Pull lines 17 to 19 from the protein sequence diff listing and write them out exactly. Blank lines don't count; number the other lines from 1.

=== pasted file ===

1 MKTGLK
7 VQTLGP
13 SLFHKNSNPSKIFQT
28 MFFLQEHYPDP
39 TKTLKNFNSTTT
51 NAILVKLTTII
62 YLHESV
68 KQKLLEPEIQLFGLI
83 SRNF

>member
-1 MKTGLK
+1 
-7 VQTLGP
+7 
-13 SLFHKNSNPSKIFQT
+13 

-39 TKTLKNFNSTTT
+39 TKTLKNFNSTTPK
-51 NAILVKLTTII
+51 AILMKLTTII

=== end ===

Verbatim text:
-39 TKTLKNFNSTTT
+39 TKTLKNFNSTTPK
-51 NAILVKLTTII